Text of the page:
In “The Curious Case of Benjamin Button,” time doesn’t just slip away. It surges like a tsunami, swamping cities and washing aside human lives like so much Mississippi Delta topsoil.
It rolls backward and forward like a movie projector, unspooling the tale of a man whose peculiar fate is to age in reverse, starting his life as a wrinkled old codger and ending it as a newborn babe.
So powerful is time’s presence in the film that it almost becomes a character, as does the sepia-toned city of New Orleans, where much of the action takes place.
Thoughts about time and mortality left a deep mark on many of those connected with the project, including director David Fincher, screenwriter Eric Roth, producer Kathleen Kennedy and Brad Pitt, who stars in the title role.
“It’s not about a life lived forward or backward; it’s about a life lived well,” says Kennedy, who devoted many years of her life to bringing “Benjamin Button” to the screen over a Greek chorus of studio skepticism.
“It forces you to confront the choices that you’ve made along the way.”
Loosely based on a fable-like 1922 short story by F. Scott Fitzgerald, the film, which opened Thursday, is an epic romance about star-crossed lovers whose overlap in each others’ lives is achingly brief. (Warning: spoilers ahead.)
Like a man with a medieval spell upon him, Benjamin starts his life at age 80 on Armistice Day, 1918, and goes on to live through many of the highs and lows of the so-called “American Century.”
During the course of the film, Pitt is transformed from a creaky octogenarian to a strapping seaman to a dashing world adventurer able to win the heart of his longtime flame, Daisy Fuller (Cate Blanchett), a ballerina who first meets Benjamin when she’s a precocious child and he’s a virginal elder.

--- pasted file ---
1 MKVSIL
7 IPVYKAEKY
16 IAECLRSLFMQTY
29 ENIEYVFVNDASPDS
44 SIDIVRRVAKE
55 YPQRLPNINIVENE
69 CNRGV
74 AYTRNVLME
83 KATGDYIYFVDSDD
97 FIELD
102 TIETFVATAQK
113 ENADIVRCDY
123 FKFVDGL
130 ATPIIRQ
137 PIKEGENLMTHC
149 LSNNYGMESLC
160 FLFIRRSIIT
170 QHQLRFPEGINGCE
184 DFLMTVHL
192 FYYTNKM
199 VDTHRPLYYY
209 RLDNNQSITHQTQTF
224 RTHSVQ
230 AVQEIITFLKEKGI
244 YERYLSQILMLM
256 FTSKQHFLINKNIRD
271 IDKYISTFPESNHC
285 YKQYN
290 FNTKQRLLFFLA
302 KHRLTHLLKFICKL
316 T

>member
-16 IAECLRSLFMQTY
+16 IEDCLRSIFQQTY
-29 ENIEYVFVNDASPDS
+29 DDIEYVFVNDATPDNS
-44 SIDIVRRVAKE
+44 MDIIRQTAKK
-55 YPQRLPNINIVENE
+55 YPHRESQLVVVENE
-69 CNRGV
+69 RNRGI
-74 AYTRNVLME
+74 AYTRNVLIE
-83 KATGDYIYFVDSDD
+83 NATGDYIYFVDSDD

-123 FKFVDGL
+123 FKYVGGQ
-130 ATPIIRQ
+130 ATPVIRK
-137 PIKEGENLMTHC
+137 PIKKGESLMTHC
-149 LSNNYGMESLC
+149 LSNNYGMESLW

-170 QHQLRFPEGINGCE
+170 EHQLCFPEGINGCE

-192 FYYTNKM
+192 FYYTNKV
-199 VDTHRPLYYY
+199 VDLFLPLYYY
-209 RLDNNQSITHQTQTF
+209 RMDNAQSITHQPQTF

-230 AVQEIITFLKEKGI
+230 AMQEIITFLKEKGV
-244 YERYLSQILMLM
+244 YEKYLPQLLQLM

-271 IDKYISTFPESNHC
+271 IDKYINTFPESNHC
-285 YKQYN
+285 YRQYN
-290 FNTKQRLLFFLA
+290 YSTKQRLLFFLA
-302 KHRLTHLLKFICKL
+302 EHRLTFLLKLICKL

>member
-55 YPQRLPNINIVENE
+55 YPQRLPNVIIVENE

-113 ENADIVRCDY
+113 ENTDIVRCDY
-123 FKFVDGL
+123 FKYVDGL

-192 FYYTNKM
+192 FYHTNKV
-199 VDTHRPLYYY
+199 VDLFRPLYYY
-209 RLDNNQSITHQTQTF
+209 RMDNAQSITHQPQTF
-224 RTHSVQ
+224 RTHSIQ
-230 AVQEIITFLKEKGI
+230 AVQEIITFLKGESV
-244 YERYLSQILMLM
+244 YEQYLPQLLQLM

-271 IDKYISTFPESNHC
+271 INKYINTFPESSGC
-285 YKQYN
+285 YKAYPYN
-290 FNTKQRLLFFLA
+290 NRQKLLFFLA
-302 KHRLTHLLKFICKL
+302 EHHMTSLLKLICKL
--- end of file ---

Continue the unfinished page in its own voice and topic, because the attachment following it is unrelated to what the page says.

Playing an American Everyman with a grave-to-cradle character arc sounds daunting. But People magazine’s two-time “Sexiest Man Alive” says he was fascinated to see himself stooped and shriveled – with the aid of several diminutive body doubles and some sophisticated CGI effects.
“I was actually quite intrigued to see where it might be heading,” Pitt says, adding that he “got to have some say” in exactly how decrepit he would appear on screen.
“I doubt time and gravity will be as kind as I was to myself,” he says with a smile. “It just made me think about the ticking clock.”
Fincher, who previously teamed with Pitt on the crime thriller “Se7en” and the cult film “Fight Club,” sees Benjamin as a “witness” who is “purely present” in every moment of his long life.
The key to the strength of Pitt’s performance, he believes, is that the actor taps into that same quality.
“I think Brad somehow manages to be an Everyman, which is on the face of it just a ludicrous notion,” Fincher says, alluding to Pitt’s ubiquitous mass-media persona. “It’s a beautiful performance.”
Roth’s screenplay offers a kinder, gentler take on Fitzgerald’s Proustian parable, which is a whimsical, somewhat caustic yarn about how the serious-mindedness of the Civil War era was gradually usurped by the frivolousness of the dawning Jazz Age.
He acknowledges some similarities between Benjamin’s story and “Forrest Gump,” which earned Roth a 1994 Oscar for adapted screenplay.
“But I think this is a much different movie,” he says. “Not that I’m knocking the other one, (but this) is a deeper movie.”
Bathed in rich, dark colors by director of photography Claudio Miranda and wrapped in a tender, yearning atmosphere, the film finds a stirring visual symbol in New Orleans (a switch from Fitzgerald’s original Baltimore setting).
Pitt, who has become deeply involved since Hurricane Katrina in efforts to rebuild New Orleans through a foundation he operates with producer-financier Steve Bing, calls the decision to shoot there “absolutely serendipitous.”
“Suddenly, it just gave it a whole new gravitas. It gave it this pulse,” he says.
“There’s something timeless about New Orleans to begin with. And it’s a place of mystery and magic where you could believe something like this could happen.”